By Emily Eveland
By Sarah Stanley-Ayre
By CP Staff
By Zach McCormick
By Jack Spencer
By Sarah Stanley-Ayre
By Rob van Alstyne
By Zach McCormick
For the members of the Blind Shake, playing music together has become far more than a hobby, or even a passion. Even calling it a way of life might not do it justice. No, for these three guys who grew up together in Lake City, Minnesota, and have put in at least a decade playing garage-punk together — "We've been saying 10 years for a few years now," quips baritone guitarist Mike Blaha — it's a brotherhood.
"We're like a backyard football team," says Blaha's older brother, Jim, who plays lead guitar and shares vocal duties with Mike and drummer Dave Roper. "We're just from the neighborhood, we grew up together, we're not trying to get a ringer. We just try to get better. This is our team; this is our neighborhood."
A sports analogy of that sort is especially apt with a band like the Blind Shake, who are about to release their fourth full-length, Key to a False Door. They all have athletic backgrounds, and Mike even played semi-pro football as a running back and slot receiver. But more than that, the music showcases hyper-focused teamwork that borders on competitive and leaves no room for bullshit.
THE BLIND SHAKE play a record release show on Saturday, September 7, at Turf Club; 651-647-0486
"I was asked recently in a job interview, 'What other hobbies do you have?'" says Mike. "I was like, 'Oh, recording bands and making guitar cabinets.'" He pauses, as though coming to a realization. "Like, wow, that's kind of...." He trails off, then gives a shrug and a short, sharp laugh. "I don't know, I like it that way."
The Blind Shake enjoy a following in other cities that often surpasses their reputation in the Twin Cities, but in recent years the balance has shifted further in the direction of touring, with excess of 50 out-of-town shows a year. Due to a recent signing with Panache Booking Agency — whose clients also include Ty Segall, Marnie Stern, and Monotonix — they're playing bigger shows and making more festival appearances.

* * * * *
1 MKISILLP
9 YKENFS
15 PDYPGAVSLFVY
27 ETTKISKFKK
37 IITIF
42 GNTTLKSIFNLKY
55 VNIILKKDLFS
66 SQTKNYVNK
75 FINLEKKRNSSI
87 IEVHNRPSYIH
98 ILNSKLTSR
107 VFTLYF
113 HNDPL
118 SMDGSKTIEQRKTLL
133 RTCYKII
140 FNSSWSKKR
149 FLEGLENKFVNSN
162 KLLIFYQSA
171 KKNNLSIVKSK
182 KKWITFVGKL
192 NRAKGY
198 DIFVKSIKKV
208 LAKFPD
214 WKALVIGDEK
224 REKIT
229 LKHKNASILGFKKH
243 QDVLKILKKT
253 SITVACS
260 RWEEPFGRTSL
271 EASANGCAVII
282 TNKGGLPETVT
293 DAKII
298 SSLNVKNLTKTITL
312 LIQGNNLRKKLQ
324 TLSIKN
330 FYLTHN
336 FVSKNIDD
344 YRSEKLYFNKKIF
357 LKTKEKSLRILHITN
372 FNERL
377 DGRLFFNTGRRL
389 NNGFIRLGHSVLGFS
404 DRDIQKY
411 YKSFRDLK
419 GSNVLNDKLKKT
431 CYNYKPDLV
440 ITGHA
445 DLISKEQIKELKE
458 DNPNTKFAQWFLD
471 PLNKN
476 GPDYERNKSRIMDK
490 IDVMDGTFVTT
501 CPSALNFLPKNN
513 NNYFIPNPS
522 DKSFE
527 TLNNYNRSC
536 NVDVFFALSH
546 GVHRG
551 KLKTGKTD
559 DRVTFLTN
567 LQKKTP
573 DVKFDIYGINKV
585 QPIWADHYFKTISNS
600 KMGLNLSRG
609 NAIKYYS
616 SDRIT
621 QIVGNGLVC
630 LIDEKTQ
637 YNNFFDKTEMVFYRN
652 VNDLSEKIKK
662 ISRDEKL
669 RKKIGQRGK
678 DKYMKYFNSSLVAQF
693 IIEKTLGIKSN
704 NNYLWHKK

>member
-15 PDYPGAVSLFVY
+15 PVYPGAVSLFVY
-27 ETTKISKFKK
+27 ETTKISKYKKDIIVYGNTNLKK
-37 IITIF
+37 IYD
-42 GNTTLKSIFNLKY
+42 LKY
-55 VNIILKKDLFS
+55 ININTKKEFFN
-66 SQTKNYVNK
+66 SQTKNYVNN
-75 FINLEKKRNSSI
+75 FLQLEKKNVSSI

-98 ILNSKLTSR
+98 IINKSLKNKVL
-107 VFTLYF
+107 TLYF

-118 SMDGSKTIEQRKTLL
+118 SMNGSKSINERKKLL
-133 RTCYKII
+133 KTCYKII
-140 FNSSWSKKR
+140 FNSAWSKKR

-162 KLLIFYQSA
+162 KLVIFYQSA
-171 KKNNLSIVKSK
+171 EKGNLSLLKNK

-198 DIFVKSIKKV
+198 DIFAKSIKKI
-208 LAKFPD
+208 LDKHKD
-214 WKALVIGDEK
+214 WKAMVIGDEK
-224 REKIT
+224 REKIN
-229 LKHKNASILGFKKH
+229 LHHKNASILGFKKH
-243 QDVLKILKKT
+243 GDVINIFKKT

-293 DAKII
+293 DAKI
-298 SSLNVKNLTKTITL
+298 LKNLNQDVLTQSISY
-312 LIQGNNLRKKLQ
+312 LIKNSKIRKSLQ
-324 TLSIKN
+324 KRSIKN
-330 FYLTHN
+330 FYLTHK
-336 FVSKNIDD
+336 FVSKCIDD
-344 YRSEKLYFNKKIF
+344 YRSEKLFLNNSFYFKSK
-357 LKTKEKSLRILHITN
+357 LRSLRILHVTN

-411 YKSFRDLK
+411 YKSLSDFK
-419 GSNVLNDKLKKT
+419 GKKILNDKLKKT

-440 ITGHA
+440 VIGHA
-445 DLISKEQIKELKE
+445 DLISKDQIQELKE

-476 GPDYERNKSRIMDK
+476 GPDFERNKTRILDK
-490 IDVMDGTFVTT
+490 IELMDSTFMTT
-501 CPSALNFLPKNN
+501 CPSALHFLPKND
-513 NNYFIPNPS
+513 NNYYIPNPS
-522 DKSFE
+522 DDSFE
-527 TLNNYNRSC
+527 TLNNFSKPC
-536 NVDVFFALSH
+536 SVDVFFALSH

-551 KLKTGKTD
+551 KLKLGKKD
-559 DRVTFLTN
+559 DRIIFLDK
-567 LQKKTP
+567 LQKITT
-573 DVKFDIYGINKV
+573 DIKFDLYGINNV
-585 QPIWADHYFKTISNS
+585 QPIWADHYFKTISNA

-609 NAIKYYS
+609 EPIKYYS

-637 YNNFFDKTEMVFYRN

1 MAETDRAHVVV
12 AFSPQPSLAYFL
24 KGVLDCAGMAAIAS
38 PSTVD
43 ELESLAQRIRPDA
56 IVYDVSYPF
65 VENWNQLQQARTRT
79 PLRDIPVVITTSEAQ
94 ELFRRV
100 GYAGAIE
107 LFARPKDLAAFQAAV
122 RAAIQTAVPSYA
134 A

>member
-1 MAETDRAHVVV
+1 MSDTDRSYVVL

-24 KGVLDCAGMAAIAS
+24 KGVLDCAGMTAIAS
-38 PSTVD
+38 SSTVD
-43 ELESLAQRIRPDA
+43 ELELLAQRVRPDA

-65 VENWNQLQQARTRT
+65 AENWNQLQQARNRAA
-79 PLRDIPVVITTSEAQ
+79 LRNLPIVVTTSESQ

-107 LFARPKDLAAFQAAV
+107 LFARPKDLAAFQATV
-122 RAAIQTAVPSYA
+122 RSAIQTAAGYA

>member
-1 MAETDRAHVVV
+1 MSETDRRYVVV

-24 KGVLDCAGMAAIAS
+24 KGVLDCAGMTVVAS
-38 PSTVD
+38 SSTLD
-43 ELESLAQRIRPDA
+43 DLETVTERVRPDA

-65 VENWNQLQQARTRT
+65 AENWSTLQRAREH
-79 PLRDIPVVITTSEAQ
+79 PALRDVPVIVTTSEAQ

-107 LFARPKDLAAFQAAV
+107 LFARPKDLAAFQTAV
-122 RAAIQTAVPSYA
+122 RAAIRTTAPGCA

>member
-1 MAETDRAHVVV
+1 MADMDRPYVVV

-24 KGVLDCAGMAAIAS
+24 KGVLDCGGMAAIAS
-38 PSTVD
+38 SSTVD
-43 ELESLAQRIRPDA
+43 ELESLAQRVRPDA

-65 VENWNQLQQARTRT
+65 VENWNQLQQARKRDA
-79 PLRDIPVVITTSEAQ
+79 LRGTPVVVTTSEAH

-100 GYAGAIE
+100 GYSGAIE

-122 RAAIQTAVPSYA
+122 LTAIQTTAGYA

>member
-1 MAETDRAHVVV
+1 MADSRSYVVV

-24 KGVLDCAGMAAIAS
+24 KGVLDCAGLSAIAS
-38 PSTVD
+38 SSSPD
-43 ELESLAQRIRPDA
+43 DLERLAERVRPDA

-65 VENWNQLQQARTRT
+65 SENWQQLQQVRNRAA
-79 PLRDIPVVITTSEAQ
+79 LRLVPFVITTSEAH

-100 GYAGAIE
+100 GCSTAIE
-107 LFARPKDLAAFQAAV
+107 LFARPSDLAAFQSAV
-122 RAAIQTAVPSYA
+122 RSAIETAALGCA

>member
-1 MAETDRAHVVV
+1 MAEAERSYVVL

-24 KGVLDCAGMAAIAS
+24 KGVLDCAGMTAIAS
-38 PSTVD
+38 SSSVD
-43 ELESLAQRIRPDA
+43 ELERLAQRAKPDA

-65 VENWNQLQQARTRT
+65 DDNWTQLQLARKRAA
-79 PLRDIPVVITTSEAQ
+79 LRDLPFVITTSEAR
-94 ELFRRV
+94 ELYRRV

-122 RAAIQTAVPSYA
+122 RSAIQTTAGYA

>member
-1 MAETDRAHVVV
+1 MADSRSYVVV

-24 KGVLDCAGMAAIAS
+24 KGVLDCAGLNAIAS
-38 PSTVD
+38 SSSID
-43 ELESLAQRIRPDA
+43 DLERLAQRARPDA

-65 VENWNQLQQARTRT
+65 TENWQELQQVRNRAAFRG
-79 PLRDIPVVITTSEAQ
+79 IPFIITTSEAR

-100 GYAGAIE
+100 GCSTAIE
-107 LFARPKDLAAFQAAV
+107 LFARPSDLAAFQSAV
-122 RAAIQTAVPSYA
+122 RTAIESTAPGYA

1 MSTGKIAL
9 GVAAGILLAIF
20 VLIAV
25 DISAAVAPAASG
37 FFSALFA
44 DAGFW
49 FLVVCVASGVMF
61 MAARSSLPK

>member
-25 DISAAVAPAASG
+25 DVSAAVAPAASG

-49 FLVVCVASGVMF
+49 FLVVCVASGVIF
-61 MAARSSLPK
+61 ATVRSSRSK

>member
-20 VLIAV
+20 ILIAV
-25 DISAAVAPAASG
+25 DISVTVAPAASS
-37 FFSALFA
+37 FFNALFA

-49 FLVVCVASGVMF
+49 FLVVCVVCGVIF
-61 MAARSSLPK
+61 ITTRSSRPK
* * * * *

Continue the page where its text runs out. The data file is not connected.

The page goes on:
"There's kind of a structure to being on the road," says Roper, who points out that, while all three members are married, their wives accept that this is simply their husbands' way of life. "You know exactly what you got to do, there's a routine. It's almost simpler. Being home is way more complicated." Jim agrees, but with a caveat that raises laughter from the whole group: "I definitely miss being home, but when I get home I miss being on the road. So it's like I'm perpetually unhappy."
Unlike its road-birthed predecessors, Key to a False Door came together at home in the studio. This led to a bit of a false start last winter, as most of the songs from their first recording sessions — roughly a whole album's worth of material — got scrapped. On top of that, a large amount gear was stolen from their van during South By Southwest, including Mike's first baritone guitar and a speaker cabinet he'd built with his father.
Still, the outcome was eventually a success. Key to a False Door picks up where 2011's Seriousness left off, with tightly wound melodies and a ferocious, uptempo pace that barely ever lets up — yet it sounds somehow sunnier and more upbeat. The sludgy drones they were once known for are gone, and the lone exception to the album's precision is greater distinction between each members' vocals, which adds a ragged edge.
On that note, there's plenty more on the horizon for the band, including a tour slot opening for Bay Area punks and kindred spirits Thee Oh Sees this fall.
"We've crossed the line. We're no longer — well, we never really were — a young, up-and-coming band," Mike says. "Basically, once you're in your mid-30s, you have the right to be an old guy — and an old guy goes from 35 on to death. We don't have to stop doing this for anybody."